C: We each have different qualities and types of relationships with the people in our lives. Do you find this to be true with plants as well? Is there a plant that you work with and relate to in a particularly poignant way?

B: I have a handful of plants that excite me and call to me. I love my local Appalachian flora and their incredible histories and magics, specifically Pokeroot, Mayapple, and Sassafras. They are uniquely native, food, medicine, poison, and magic. I love that intersection of “what can cure can also kill” as well as the historical importance of these plants to Native peoples, hoodoo practitioners, and Appalachian folk practitioners.

C: I’m really curious about Appalachian plants specifically and the history of tending stands of wild plants, as well as the songs that folks in that bioregion use in their practice.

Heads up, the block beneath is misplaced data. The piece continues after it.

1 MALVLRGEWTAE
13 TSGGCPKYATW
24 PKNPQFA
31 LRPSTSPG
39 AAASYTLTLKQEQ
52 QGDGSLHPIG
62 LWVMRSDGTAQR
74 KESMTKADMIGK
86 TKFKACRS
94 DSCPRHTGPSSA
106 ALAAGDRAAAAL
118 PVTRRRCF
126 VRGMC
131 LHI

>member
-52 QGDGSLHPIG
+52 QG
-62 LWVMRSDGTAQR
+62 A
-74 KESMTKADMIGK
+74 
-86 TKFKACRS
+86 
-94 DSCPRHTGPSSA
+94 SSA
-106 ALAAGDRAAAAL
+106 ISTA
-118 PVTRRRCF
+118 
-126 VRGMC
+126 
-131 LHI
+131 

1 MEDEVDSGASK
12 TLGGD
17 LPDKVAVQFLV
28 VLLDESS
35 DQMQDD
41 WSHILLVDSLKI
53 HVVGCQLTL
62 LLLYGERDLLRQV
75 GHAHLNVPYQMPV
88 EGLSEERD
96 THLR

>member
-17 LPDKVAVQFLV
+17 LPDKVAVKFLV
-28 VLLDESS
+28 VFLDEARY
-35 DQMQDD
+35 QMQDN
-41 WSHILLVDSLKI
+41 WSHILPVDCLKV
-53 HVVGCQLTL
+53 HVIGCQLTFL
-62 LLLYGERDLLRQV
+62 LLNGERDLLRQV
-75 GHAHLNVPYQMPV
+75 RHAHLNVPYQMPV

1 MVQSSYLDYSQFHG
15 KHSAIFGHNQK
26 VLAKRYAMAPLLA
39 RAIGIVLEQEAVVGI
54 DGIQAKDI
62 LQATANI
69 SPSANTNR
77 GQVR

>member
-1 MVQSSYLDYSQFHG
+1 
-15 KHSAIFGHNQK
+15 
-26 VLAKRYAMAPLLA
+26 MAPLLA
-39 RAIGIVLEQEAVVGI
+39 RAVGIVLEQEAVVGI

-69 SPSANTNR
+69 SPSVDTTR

B: Growing and tending wild plants here in Appalachia is a complicated thing. Appalachians are used to conversely being romanticized and stereotyped as people who are both in touch with the land, and wanton destructors of nature in reference to mountain top removal and logging. It’s tough. We have incredible local folks with intact knowledge of the uses of hundreds of plants, and those whose only access to resources for making a living is by exploiting the environment.

Ginseng is the biggest cash crop from these mountains other than timber, and the way most people harvest it is to just take every single root they can find. Certain people tend stands on their land only to have them stolen in the night. Others protect certain areas for years only to pass away and have relatives remove all the plants. However, many people grow and cultivate wild plants or tend existing stands regardless.